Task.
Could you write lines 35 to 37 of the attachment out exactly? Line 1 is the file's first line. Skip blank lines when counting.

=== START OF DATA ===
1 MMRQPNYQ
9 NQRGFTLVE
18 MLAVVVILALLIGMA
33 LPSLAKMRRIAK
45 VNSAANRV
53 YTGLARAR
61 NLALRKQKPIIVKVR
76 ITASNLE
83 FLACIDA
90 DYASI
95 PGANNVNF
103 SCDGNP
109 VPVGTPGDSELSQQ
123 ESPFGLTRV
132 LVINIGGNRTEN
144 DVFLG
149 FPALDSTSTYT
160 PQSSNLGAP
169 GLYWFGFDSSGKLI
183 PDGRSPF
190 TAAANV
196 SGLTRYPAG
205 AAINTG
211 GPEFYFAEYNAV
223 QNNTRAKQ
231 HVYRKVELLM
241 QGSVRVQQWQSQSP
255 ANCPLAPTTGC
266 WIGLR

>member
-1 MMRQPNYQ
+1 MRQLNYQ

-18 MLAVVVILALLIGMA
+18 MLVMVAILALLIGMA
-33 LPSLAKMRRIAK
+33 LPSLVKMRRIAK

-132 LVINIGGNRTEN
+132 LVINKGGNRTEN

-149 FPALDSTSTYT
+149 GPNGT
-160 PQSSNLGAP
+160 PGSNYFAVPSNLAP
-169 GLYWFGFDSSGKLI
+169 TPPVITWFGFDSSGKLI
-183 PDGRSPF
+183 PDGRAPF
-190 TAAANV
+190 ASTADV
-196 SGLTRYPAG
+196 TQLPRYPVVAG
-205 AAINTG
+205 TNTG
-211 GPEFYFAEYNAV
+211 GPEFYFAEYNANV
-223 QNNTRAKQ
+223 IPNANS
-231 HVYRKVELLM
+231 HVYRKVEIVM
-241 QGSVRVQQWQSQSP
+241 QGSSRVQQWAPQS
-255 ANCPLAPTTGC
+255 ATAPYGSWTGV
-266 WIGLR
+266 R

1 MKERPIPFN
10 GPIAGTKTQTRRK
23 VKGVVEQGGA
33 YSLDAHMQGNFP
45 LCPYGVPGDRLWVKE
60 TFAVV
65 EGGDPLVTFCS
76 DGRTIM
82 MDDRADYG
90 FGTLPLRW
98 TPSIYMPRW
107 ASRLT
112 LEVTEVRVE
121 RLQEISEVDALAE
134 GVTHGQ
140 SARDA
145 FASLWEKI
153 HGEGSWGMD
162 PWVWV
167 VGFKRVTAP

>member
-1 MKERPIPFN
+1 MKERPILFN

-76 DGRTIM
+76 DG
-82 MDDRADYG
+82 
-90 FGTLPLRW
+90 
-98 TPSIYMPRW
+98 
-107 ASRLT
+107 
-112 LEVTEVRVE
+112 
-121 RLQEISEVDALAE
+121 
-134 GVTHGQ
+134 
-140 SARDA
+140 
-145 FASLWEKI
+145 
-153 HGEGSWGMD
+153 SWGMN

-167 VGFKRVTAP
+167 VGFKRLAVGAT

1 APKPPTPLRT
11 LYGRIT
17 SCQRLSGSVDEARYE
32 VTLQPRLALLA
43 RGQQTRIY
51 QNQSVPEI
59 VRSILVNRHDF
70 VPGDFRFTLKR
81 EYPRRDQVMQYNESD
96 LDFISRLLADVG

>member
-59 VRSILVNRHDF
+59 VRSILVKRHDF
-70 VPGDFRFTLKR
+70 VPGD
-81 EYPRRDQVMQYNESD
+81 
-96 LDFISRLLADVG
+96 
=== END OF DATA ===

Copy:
-33 LPSLAKMRRIAK
+33 LPSLVKMRRIAK

-132 LVINIGGNRTEN